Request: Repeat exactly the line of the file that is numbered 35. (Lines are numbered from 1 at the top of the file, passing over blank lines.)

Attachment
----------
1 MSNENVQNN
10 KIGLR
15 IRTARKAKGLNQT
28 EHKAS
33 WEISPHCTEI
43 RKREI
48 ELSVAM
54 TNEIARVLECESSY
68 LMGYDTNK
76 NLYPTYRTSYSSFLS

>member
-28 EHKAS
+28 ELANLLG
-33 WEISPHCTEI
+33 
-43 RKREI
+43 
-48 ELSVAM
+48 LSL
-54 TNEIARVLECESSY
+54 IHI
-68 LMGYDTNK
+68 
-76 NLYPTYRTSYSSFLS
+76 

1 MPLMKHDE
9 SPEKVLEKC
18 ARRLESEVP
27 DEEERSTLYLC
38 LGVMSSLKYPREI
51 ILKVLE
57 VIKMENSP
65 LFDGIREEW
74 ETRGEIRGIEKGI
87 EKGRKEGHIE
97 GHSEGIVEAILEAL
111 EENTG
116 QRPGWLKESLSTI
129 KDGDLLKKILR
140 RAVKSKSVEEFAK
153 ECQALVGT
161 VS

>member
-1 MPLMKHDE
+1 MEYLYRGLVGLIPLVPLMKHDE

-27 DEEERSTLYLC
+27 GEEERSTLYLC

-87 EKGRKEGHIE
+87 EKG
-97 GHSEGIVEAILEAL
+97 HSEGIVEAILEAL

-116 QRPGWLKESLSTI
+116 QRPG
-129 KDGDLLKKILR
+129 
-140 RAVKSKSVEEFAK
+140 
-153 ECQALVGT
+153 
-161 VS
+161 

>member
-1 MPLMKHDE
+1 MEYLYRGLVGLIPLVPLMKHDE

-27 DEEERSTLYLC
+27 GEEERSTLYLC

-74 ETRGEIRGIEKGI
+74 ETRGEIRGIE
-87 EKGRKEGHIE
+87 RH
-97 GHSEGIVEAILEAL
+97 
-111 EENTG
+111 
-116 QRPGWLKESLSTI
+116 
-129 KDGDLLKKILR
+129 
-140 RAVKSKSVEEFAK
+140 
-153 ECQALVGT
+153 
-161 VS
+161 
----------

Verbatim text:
87 EKGRKEGHIE